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Rated: E · Essay · Contest Entry · #2119086
Essay Contest winner, prompt: What book character do you admire most and why?


Veron Dumehjian is my personal symbol of perseverance. Taken from her home before the age of ten and put through insufferable physical and emotional trauma, Veron takes her circumstances and makes the most of them. With her innermost thoughts put to paper by her son, David Kherdian, Veron's story of loss and triumph completely dismantled the way I viewed the world and reshaped it into my current lens.

I initially read this book upon the recommendation of my history teacher, as the book itself is an account of the Armenian genocide of 1914. However, after studying the book, I found myself rather fascinated with the main character, Veron Dumehjian. She, even as a small child, displayed enough maturity to understand her situation within the Middle East, and understand what being an Armenian meant in this time period. However, instead of renouncing her religion and culture to survive, as many did, she and her family marched through the desert to die instead of adopting Islam. While in an orphanage in Syria, an offer was put forward to anyone who had the desire to go to England and continue with her education. Veron did not leave. Rather, she remained with cruel extended family members in order to see her grandmother and aunt once again. Why? To Veron, piecing her family back together and her culture were more essential than her own intellectual curiosity.

At the finale of The Road from Home, I had an epiphany: if Veron could survive Cholera in a refugee camp, I could survive another four-hour-long winter guard rehearsal without complaining like a spoiled brat. If Veron could withstand genocide, I could withstand anything. A previously unknown perspective graced me: the ability to "take things in stride". I am very much a perfectionist, so moving past personal blemishes is difficult for me. Upon reading The Road from Home, however, I grew to realize that nothing I have struggled with can approach the magnitude of what Veron went through, and if Veron could not only survive but remain faithful and strong and courageous and kind, surely I could do the same.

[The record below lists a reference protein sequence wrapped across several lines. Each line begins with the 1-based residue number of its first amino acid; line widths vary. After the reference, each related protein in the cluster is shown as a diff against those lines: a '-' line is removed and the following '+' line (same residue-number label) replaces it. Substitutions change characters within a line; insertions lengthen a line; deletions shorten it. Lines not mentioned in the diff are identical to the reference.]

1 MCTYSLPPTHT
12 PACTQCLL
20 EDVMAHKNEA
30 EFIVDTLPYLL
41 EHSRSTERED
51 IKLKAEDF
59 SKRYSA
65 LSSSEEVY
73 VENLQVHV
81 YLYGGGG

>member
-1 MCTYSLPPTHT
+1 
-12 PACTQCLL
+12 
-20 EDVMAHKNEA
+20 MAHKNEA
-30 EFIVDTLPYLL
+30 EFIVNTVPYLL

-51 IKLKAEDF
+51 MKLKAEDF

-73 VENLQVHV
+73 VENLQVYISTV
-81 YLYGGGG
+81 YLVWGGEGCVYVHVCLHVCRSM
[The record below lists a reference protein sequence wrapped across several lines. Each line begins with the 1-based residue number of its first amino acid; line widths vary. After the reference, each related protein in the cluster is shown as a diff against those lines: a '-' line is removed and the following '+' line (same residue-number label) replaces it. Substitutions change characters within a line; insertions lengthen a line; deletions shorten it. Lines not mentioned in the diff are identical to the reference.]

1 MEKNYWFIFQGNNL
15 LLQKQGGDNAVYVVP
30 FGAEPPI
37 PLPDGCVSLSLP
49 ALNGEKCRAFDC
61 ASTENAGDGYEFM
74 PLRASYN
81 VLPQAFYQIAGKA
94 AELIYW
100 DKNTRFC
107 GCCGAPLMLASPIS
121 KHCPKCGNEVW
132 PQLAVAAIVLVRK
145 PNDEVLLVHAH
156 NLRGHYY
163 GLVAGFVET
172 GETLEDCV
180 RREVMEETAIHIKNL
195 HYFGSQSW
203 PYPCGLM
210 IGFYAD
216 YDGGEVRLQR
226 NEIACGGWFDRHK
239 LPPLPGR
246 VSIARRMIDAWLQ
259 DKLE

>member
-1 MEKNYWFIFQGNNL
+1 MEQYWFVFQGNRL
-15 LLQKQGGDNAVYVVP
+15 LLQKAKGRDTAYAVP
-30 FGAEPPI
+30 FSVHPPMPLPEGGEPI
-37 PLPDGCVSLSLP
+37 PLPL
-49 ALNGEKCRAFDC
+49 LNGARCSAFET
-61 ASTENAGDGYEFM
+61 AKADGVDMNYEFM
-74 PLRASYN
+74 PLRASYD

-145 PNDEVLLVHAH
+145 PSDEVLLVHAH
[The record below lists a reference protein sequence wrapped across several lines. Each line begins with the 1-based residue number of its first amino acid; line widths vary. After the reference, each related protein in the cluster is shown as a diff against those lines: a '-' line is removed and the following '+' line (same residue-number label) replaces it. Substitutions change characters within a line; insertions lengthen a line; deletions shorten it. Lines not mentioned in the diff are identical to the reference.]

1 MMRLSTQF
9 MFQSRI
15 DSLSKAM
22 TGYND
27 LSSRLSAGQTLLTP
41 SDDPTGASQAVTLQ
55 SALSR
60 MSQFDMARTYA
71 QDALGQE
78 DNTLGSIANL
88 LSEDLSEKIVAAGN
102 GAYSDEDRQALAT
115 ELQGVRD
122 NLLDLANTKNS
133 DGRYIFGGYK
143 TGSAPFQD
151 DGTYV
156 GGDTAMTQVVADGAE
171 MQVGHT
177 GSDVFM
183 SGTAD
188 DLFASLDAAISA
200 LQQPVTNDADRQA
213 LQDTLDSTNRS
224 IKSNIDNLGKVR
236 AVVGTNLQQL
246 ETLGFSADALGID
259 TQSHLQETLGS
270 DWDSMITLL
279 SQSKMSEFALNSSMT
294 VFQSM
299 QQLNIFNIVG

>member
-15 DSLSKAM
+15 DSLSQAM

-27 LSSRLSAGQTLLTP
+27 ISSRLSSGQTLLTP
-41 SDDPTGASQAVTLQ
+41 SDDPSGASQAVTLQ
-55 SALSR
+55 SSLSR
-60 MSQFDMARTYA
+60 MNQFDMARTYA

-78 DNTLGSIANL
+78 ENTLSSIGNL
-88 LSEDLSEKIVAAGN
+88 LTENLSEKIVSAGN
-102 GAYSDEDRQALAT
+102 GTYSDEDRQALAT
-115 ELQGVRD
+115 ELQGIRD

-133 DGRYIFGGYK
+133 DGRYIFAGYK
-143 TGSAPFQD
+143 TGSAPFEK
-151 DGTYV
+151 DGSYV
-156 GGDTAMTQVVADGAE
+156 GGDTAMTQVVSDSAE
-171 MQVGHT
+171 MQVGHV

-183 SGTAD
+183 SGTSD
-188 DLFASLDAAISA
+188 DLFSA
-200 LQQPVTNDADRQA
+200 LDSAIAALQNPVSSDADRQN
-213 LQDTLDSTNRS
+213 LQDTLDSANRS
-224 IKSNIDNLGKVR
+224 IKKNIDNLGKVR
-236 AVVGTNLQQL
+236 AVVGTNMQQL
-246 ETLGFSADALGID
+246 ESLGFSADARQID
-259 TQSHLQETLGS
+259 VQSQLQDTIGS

The concept of family is one that I used to take for granted innumerable times prior to my reading of The Road from Home, as Veron herself often did before the deportation. But as her family slowly disappeared, both Veron and I began to see our family in a new light. Veron's mother, sister, brother, uncle, father, and friends perished right before her very eyes, and if I superimposed myself into Veron's place, I may have gone insane. Veron, on the other hand, remained steadfast in her beliefs. I truly admire her level of conviction, even if her beliefs differed from me.

The education system at my school, and quite possibly the entire county, is fundamentally flawed. I have almost completed high school, and no mention beyond the recommendation of a book by one history teacher has been made of the Armenian Genocide, and while I have had the pleasure of Veron's experiences to educate me, this bloody and pointless event where over one million parents, spouses, children were massacred in the worst fashion, is not taught. This may be more devastating that the genocide itself. Part of the reason I wish to major in International Relations is because of the influence Veron's story had on me.

Veron is a testament to conviction and tenacity in countless ways. Her loyalty to her culture, family, and beliefs affected me in ways I have yet to understand.

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